Authorities in Cambodia have formally warned domestic investors that they risk incurring penalties for buying, selling, or trading cryptocurrencies without getting a license first.
“Any person or legal entity that propagates to mobilize funds, buys, sells, trades or settles Crypto Currencies without obtaining license from competent authorities shall be penalized in accordance with applicable laws,” a statement signed by the country’s central bank, National Bank of Cambodia, as well as the country’s police service and securities regulator said.
Alleged OneCoin Ponzi scheme
The authorities also warned investors that dealing in cryptocurrencies could result in losses owing to the volatile nature of the assets. The risk of hacking was cited as well.
Additionally, the General-Commissariat of National Police, the Securities and Exchange Commission of Cambodia, and the National Bank of Cambodia warned that protection mechanisms for customers were lacking. Some of the cryptocurrencies which were singled out in the statement were Forex Coin, K Coin, Suncoin, KH Coin, and OneCoin, which has been alleged to be a Ponzi scheme.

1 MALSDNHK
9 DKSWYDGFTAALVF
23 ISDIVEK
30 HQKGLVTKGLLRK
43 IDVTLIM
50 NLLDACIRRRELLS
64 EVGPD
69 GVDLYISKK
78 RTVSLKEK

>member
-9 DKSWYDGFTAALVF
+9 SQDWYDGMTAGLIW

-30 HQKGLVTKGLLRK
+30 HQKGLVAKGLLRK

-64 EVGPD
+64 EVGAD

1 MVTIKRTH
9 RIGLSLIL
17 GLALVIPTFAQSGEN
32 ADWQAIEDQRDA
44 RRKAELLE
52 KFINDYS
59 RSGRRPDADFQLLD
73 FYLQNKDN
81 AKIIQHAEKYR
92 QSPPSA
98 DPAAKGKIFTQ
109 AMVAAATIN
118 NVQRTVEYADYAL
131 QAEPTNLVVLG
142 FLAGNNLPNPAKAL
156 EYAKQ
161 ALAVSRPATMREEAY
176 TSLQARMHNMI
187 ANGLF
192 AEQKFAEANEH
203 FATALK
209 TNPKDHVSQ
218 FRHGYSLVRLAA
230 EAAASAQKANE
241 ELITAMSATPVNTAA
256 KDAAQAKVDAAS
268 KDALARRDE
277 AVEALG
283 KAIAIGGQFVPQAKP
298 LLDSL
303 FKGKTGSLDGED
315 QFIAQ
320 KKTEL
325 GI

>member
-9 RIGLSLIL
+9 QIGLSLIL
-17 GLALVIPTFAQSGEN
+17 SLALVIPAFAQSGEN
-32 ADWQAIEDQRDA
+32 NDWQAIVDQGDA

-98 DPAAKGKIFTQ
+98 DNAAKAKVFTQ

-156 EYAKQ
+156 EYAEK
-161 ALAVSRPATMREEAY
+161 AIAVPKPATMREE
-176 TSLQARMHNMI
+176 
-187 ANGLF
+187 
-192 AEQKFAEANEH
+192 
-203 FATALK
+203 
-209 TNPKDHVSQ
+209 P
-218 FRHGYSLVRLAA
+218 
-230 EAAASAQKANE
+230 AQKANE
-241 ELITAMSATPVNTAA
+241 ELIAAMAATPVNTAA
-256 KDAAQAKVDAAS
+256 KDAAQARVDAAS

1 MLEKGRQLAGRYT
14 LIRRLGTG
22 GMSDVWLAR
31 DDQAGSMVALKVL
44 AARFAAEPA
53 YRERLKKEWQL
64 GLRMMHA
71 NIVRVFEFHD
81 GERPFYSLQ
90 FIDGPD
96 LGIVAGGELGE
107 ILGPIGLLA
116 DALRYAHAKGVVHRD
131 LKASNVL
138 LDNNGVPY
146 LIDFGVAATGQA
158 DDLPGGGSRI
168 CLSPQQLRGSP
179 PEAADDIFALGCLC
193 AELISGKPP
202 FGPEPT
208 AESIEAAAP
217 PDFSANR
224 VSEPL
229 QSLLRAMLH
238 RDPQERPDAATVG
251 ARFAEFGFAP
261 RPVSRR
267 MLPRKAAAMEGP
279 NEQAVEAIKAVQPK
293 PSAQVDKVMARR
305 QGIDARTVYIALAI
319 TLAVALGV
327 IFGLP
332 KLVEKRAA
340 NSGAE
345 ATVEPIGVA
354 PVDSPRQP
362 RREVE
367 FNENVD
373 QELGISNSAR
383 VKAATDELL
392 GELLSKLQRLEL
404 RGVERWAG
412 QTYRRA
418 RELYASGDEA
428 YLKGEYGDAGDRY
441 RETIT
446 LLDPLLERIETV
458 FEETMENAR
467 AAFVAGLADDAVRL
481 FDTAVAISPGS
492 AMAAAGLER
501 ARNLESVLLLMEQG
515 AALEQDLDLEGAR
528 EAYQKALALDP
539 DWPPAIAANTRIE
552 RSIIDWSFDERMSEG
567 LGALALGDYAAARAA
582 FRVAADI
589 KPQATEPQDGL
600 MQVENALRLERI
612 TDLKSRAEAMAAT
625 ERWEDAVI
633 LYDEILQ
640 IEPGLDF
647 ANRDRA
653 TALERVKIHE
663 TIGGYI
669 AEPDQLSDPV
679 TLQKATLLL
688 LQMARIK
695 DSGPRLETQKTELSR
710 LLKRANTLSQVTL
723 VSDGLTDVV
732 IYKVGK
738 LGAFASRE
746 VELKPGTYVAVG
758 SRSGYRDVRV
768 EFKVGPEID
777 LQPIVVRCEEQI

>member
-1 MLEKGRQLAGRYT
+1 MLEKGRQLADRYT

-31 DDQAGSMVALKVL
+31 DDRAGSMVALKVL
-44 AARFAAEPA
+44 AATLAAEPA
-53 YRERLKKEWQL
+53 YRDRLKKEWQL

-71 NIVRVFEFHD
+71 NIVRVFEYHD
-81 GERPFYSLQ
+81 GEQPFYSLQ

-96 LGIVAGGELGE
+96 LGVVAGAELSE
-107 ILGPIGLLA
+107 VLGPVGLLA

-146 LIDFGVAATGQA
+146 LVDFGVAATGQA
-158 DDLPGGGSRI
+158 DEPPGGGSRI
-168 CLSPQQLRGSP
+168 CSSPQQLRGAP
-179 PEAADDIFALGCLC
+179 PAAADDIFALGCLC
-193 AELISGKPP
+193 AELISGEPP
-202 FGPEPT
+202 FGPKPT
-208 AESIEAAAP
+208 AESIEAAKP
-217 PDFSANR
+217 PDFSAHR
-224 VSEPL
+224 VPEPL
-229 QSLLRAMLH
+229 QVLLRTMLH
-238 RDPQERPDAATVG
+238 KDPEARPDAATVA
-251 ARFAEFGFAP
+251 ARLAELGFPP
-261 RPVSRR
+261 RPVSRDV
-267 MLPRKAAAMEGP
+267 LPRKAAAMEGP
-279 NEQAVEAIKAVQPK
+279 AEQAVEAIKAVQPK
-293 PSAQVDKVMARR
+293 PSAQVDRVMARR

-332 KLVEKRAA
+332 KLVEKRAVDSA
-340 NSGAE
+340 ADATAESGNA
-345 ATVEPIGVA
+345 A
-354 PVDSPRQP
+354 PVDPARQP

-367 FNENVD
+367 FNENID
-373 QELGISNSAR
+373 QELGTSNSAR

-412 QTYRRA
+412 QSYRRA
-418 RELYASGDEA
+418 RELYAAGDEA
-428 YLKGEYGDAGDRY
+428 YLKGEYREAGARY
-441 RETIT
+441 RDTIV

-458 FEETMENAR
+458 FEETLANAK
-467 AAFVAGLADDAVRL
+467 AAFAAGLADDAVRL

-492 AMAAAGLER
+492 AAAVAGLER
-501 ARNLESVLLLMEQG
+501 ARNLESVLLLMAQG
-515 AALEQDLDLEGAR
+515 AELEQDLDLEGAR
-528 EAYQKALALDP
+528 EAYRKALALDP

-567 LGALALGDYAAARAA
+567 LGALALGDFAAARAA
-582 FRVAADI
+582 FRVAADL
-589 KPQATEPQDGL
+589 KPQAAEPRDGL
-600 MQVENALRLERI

Late last month 98 people were prosecuted in China over their involvement in the alleged Ponzi scheme with more than $267 million being recovered in the process. This came after an investigation which started in July 2016. Other jurisdictions where the Ponzi scheme revolving around the cryptocurrency created by Bulgarian national Ruja Ignatova is being investigated include Ukraine, Canada, Italy, Ireland, the United States and the United Kingdom.
This is not the first time that Cambodian authorities have issued warnings over cryptocurrencies. Last year in December the director general of the National Bank of Cambodia, Chea Serey, urged caution with regards to the nascent technology while warning that they were illegal. This though did not prevent speculation that the country would launch a national cryptocurrency following in the footsteps of Venezuela.
‘No’ to national cryptocurrency
In March this year, for instance, reports emerged that a firm known as Entapay founded by Chinese businessmen would be unveiling a “legal digital tender” in an event where the country’s deputy prime minister, Men Sam An, would be the keynote speaker. Both the Securities and Exchange Commission and the National Bank of Cambodia quickly denied the reports saying that a state-backed cryptocurrency was not under consideration. While not the first cryptocurrency to try launching in the Southeast Asian country, Entapay was the first to claim that it had the broad support of the government.
Despite the harsh stance on cryptocurrencies the National Bank of Cambodia has warmly embraced blockchain technology. Two months ago, the central bank inked a deal with a Japanese firm with a view to developing a blockchain technology solution which will be used in tracking interbank transactions.
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